3) What do you think the future of 3D printing holds? What new developments can we expect in the next 5 years?

I think 3D printing is finding its way into more products. Product life cycles are becoming shorter and shorter and the desire for more individuality is growing. 3D printing will become more and more interesting for smaller series and thus spill over from the industry into the consumer area. Machines will become more productive and the variety of materials will grow. Hopefully in the next 5 years the challenge of post-processing will be committed. As digitized as additive manufacturing is, as laborious and industry 1.0 is the post-processing of components.

4) What new business opportunities, can we look forward to in Industry 4.0, especially in your industry?

Industry 4.0 means for us the complete change of the business model. In the past we sold a service to our customer which could not be individualized. (Transport from A to B at certain times). With Big Data, sensors and Internet of Things we can get to know our customers better and offer them their personal services, as we can offer them individually through intelligent planning. Our asset also becomes more intelligent, so that we can carry out condition-based maintenance and servicing on the one hand and prepare our infrastructure for autonomous driving on the other.

5) From your experience, what are the limitations/roadblocks for companies using Additive Manufacturing and what advise will you give to startups wanting jump on the bandwagon?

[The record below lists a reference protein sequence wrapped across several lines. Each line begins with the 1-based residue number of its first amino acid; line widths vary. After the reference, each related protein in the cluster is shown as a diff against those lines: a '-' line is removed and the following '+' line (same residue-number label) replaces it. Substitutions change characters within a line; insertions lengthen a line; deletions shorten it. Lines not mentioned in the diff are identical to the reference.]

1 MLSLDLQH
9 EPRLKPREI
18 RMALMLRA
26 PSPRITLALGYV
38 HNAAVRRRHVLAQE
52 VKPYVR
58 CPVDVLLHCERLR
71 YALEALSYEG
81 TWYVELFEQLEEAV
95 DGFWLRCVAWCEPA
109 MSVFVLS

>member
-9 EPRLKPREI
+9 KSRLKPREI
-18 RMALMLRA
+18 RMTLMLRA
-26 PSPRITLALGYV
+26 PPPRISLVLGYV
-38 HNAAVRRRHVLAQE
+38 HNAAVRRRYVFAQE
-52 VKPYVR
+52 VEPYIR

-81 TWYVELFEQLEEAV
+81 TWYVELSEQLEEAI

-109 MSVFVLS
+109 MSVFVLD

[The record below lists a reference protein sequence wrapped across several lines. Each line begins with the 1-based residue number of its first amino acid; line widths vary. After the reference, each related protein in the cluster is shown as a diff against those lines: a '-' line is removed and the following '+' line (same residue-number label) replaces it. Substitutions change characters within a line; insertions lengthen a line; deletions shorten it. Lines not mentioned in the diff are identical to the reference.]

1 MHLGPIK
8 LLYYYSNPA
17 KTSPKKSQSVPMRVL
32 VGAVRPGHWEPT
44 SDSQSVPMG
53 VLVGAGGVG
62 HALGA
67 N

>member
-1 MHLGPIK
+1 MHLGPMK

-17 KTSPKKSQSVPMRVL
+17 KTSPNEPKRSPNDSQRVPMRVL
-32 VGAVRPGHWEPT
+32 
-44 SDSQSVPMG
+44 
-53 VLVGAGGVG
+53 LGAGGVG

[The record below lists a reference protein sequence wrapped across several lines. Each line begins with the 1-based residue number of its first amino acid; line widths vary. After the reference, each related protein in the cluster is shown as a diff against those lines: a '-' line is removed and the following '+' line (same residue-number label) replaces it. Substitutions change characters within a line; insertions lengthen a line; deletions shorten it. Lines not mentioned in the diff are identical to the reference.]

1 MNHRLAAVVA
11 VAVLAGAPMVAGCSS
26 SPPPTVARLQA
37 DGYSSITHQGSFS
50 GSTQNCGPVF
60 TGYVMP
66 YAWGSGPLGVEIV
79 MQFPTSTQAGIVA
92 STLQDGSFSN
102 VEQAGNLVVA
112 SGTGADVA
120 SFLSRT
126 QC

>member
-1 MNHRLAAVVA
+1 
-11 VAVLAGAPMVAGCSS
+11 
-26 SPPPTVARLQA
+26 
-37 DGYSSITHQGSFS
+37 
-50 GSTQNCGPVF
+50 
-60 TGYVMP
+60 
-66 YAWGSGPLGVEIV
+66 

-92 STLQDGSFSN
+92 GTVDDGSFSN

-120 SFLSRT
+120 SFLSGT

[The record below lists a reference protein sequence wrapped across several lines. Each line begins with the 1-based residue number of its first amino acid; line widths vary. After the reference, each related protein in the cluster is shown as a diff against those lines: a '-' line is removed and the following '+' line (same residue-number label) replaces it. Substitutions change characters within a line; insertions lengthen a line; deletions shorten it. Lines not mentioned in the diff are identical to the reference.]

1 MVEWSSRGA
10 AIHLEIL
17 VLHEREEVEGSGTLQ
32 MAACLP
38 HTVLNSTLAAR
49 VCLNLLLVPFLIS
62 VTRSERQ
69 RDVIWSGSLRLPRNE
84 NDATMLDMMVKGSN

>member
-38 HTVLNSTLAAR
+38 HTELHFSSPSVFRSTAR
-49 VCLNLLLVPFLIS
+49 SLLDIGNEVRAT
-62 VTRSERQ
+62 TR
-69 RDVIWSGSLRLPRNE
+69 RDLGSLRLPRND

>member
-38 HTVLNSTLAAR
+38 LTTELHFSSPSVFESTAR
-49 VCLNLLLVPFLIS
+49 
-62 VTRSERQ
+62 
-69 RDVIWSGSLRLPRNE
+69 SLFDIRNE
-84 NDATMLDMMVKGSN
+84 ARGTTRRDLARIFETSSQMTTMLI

From our almost 5 years of experience in the application of additive technology, one thing can be noted: Additive manufacturing is so well developed that it can be integrated into existing production processes. However, the fact that this has not yet been fully achieved is due to the acceptance of new technologies and the willingness to change within the organisation. The confidence for additively manufactured components is still quite low in many areas. This is partly due to the relatively low level of awareness of 3D printing technology and the associated possibilities. In addition, many employees still lack the training or know-how to understand the technology and the new design possibilities. Additive manufacturing continues to be seen mainly as a prototyping production method and, according to some, is therefore not able to produce usable components. The users of this technology still needed support in demonstrating the possibilities of this technology and in its implementation in existing processes. Another obstacle is that a good data situation is a prerequisite for the identification of components. However, this is often not the case where companies need support in digitizing components.

When it comes to hardware, the machines themselves must become more productive. Although the automated production process may be nice, the manual post-processing of components is very laborious.

6) Is 3D Printing the game changer for the Industrial revolution 4.0 and is it here to stay for the long haul?

It is not the game changer, but it is an important tool that combines different Industry 4.0 technologies and can display them vividly. 3D printing will become one of the conventional production methods and its field of application will become established in certain applications.